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Mycobacterium leprae, one of the causative agents of leprosy. As acid-fast bacteria, M. leprae appear red when a Ziehl-Neelsen stain is used.
Under a high magnification of 1000X, Ziehl-Neelsen stained mycobacterial culture specimen reveals numerous acid-fast bacilli displaying morphologic phenomenon known as "cording".

Editor-In-Chief: C. Michael Gibson, M.S., M.D. [1]; Associate Editor(s)-in-Chief: João André Alves Silva, M.D. [2]


Mycobacterium leprae is a gram-positive obligate intracellular, acid-fast bacillus, responsible for the development of leprosy, or Hansen's disease. This organism has a very slow growth and has a predilection to affect colder parts of the body, such as the skin, superficial nerves and upper respiratory mucous membranes. Although a route of transmission has not been absolutely defined yet, studies are pointing to a colonization of the dermis and respiratory mucosa of the infected patients. It is an uncommon bacteria, since it has only been noticed to infect and grow in some species of primates and in the nine-banded armadillo.[1]


Bacteria; Actinobacteria; Actinobacteria; Actinobacteridae; Actinomycetales; Corynebacterineae; Mycobacteriaceae; Mycobacterium[2][3]

  • Mycobacterium leprae
  • Mycobacterium leprae 3125609
  • Mycobacterium leprae 7935681
  • Mycobacterium leprae Br4923
  • Mycobacterium leprae Kyoto-2
  • Mycobacterium leprae TN
  • Mycobacterium lepromatosis


Mycobacterium leprae and Mycobacterium lepromatosis are the causative agents of leprosy. M. lepromatosis is a relatively newly identified mycobacterium isolated from a fatal case of diffuse lepromatous leprosy in 2008.[4][5]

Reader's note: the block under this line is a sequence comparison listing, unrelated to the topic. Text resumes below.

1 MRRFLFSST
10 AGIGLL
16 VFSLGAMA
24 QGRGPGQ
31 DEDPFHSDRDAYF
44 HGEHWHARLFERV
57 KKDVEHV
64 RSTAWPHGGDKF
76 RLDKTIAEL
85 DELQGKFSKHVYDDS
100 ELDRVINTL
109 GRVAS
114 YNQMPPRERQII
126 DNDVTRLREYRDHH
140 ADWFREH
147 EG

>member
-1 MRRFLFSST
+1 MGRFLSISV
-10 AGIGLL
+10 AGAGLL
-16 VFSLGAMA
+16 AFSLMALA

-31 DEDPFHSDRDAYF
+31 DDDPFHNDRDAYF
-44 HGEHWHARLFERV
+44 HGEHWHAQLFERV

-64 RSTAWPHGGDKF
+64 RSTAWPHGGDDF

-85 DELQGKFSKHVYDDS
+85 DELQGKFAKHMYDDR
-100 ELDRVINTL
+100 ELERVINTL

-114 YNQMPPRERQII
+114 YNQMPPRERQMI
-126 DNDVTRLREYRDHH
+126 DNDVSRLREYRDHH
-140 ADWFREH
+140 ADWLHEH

Mycobacterium leprae a gram-positive bacterium that causes leprosy (Hansen's disease).[5] It is an intracellular, pleomorphic, acid-fast bacterium.[6] M. leprae is a slow growing aerobic bacillus with a replication period that usually takes 11 - 13 days, surrounded by a characteristic waxy coating, unique to mycobacteria. In size and shape, it closely resembles Mycobacterium tuberculosis. [6]

Due to extensive loss of genes necessary for independent growth, M. leprae and M. lepromatosis are obligate intracellular parasites, and unculturable in the laboratory, a factor that leads to difficulty in definitively identifying the organism under a strict interpretation of Koch's postulates.[4][7] Due to the slow onset of leprosy and the absence of adequate immunological tools, it is not possible to know the specific incubation period for Mycobacterium leprae, however, according to multiple sources, this period may be settled between 3 to 10 years, since exposure to the viable bacteria.[1][8][9]

Studies performed in animal models show that the ideal temperature for growth of the M. leprae is at 27 - 33ºC, which is compatible with the preferred location in the body of this pathogen, the skin, mucous membranes and nerves close to the skin. This also explains the growth of bacteria in armadillos, since those animals have a core temperature of 34ºC.[10]


Leprosy, caused by Mycobacterium leprae is thought to have been originated in Middle Eastern countries, particularly in Egipt, around 2400 BC. Due to the lack of knowledge about the bacteria and treatment, the disease was then spread throughout the world. The Mycobacterium leprae would only be later discovered by G. H. Armauer Hansen in 1873, thereby being the first bacterium to be known as the cause of a human disease.[1]


Mycobacterium leprae, unlike other mycobacteria, has tropism for cells of the peripheral nervous system, such as schwann cells, as well as for cells of the reticuloendothelial system.[11] This bacillus preferably infects macrophages, being collected in intracellular pockets called globi.[11]